This letter was originally published as “Keep moving” on April 21, 2009.

Alexander Calder by Agnes VardaScanned 12/12/2001 LandsHave you considered a Premium Artist Listing?  With each letter, an artist is featured at the bottom of this page. The Premium Artist Listings are a means of connecting artist subscribers through their work and cost $100 per year. Proceeds from each listing contribute to the production of The Painter’s Keys. 

I wish each and every one of you well during this global health crisis and encourage you to flatten the curve by staying at home with your creative materials. I hope our Painter’s Keys community can be a source of friendship and creative inspiration during this time and always.
In friendship, Sara 

“It whirls, it whirls.” (Alexander Calder)


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5 Comments

  1. “Keep Moving” one of my favorite mantras….staring into a computer screen is its antithesis….so to everyone out there in this limbo land….get off your….and just do something! Don’t plan it….let the activity itself carry you away. I bet some great work will result from this time of uncertainty….unified diversity….diligent re-direction….perfect time to try something completely new!

  2. Cheryl Moore on

    YES Oh YES!! Thank you for this letter, it has allowed me to give myself permission to continue in my frenetic fashion.
    I find it impossible to stay on a painting for more than a day. It’s almost as though I have to get my thought down and completed in one session before it evaporates.
    I chided myself constantly for this lack of what I thought to be discipline. No more thanks to your letter!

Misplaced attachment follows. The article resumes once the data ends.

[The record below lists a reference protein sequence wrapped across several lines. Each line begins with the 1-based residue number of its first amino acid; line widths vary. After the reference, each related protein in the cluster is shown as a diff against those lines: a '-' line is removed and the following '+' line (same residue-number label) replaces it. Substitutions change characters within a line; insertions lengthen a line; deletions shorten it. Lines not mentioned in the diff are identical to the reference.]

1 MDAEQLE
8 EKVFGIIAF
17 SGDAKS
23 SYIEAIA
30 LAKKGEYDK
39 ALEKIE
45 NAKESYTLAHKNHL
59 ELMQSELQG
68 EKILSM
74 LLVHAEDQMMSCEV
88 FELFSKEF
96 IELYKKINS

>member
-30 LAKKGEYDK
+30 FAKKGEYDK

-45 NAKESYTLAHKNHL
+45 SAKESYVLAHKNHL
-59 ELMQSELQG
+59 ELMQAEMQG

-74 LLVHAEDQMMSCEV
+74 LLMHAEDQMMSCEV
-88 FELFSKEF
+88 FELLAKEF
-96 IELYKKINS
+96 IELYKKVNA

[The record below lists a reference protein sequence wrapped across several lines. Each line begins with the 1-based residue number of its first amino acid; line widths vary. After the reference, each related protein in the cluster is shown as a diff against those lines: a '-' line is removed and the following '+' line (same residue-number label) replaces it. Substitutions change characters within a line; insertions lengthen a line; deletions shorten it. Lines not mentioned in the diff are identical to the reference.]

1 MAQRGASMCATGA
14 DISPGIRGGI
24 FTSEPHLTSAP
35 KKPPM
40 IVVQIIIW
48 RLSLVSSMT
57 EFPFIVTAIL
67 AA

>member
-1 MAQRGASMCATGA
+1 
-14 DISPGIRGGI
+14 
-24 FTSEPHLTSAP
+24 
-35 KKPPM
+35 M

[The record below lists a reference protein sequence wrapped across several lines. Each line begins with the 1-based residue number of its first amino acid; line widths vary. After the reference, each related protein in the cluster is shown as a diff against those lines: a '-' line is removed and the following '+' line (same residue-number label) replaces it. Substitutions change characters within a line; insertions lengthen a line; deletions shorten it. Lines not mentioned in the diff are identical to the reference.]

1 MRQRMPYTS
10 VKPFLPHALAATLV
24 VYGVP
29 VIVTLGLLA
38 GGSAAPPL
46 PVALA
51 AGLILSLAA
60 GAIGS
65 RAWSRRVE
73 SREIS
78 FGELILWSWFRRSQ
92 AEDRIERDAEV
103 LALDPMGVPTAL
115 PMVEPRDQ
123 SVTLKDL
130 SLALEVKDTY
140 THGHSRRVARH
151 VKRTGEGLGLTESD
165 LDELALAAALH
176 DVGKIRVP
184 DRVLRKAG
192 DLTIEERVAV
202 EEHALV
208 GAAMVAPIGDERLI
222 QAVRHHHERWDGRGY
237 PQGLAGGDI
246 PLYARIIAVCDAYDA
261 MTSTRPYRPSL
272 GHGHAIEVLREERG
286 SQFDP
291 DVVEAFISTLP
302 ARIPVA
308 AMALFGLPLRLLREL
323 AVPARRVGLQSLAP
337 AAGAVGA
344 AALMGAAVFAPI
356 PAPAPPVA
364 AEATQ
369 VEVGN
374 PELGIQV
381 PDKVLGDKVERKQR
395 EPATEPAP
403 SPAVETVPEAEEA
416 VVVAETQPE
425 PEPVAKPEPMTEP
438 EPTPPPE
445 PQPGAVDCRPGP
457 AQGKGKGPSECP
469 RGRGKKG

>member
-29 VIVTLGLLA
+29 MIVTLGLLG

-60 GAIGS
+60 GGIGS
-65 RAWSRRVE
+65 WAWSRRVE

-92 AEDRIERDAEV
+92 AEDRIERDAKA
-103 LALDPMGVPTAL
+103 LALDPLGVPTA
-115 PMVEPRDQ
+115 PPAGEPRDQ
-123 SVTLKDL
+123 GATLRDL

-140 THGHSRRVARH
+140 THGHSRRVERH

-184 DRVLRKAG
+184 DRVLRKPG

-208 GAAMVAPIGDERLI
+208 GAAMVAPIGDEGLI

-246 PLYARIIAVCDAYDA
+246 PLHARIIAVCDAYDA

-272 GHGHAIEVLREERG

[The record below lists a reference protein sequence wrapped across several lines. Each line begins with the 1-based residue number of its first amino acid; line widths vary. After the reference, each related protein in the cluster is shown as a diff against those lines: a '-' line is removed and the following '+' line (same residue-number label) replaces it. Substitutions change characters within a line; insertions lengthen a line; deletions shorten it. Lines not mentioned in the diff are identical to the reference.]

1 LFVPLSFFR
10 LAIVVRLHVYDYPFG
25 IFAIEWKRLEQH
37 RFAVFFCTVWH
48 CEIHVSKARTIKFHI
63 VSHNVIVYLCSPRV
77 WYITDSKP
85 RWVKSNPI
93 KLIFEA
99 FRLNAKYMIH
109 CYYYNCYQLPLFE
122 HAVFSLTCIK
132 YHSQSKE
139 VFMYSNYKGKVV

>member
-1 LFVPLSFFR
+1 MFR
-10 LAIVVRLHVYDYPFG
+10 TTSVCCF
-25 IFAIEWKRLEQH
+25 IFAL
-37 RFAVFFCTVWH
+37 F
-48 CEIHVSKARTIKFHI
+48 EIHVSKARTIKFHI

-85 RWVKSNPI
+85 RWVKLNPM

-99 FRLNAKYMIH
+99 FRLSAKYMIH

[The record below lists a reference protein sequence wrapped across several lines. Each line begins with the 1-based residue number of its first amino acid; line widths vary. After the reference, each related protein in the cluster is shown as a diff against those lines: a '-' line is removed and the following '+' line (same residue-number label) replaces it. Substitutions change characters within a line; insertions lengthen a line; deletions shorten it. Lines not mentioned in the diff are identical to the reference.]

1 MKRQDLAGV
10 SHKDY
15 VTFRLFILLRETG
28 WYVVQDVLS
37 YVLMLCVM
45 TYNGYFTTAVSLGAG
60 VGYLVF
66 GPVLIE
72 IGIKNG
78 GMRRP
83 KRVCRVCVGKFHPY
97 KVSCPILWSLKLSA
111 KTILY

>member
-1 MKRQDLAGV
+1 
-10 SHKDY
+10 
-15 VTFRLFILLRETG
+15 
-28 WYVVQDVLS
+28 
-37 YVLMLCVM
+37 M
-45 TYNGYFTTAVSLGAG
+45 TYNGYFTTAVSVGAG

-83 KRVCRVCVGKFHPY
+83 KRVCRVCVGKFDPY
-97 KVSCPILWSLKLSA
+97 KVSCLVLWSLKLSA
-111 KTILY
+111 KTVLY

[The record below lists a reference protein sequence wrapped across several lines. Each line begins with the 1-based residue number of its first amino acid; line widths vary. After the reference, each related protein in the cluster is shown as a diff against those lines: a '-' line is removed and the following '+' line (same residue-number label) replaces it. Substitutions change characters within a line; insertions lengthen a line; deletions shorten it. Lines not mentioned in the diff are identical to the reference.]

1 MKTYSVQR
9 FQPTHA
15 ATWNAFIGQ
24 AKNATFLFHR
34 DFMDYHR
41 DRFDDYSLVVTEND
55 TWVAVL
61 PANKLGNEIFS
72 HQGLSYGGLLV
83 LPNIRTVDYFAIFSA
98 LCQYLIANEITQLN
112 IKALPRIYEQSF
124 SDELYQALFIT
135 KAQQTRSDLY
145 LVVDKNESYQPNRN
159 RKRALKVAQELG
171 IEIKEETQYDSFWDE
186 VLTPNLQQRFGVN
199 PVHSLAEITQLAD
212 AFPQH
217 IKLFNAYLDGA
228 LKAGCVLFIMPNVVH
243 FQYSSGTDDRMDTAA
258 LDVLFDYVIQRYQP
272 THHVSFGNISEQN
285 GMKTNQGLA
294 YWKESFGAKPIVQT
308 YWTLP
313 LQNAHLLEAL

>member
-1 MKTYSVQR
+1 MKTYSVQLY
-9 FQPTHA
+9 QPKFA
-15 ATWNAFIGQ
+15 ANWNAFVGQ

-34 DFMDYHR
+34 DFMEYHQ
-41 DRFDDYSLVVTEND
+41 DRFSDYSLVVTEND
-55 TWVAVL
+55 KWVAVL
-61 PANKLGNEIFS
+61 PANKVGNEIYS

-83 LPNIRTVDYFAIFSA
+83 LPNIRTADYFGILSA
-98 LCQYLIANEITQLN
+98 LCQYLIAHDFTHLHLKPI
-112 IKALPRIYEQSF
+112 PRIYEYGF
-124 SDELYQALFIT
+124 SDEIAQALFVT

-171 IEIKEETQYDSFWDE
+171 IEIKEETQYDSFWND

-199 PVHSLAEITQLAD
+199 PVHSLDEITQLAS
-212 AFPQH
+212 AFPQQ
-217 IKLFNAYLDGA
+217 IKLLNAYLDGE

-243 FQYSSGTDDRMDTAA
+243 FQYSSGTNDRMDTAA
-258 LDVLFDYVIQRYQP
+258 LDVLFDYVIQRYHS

I am so relieved!!!
    Thank you thank you thank you!

  3. I think there is something in Painter’s Keys that has a mind (or mood) reader because frequently I find exactly the proper idea or perspective for what I need. This time that is true in spades! Thanks for your work and for Robert’s perpetual wisdom. Several times, in the past, I responded to his articles. I needed to learn that he is just as present in his wisdom today as at any time in the past. Once again, thank you, particularly in this time of enforced physical immobility that should lead us to greater understanding and practicing of intellectual, artistic, and spiritual action!

  4. Great advice coming from this post. Let’s all get going, especially now! A brisk walk outdoors is exhilarating and one can definitely keep their distance from one another doing this activity. Or, as is suggested in this article, go out and do some plein air painting. Thank you, Sara, for reposting it.

  5. Yes – that’s amazing – so true! I get bored very easily so if I painted the same thing and/or in the same style all the time it would get dull. It’s my flower/meadow paintings – oh and the hare ones – that sell consistently, but I do love painting them – but now and then I like the challenge of another subject, so I have a go (badly sometimes but that keeps me humble!!).
    A good tip – and joyous – is to put some music on – and dance. I often leave the painting and dance round the room and come back to the painting again still dancing in my head and somehow the paint is energised too!

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http://painterskeys.com/wp-content/uploads/2019/11/Southern-Gulf-Islands-Afternoon-48-x-36-inch-oil-on-canvas-by-Terrill-Welch-2016-02-05-IMG_8448-1-wpcf_226x300.jpgSouthern Gulf Islands Afternoon 48 x 36 inch oil on canvas by Terrill Welch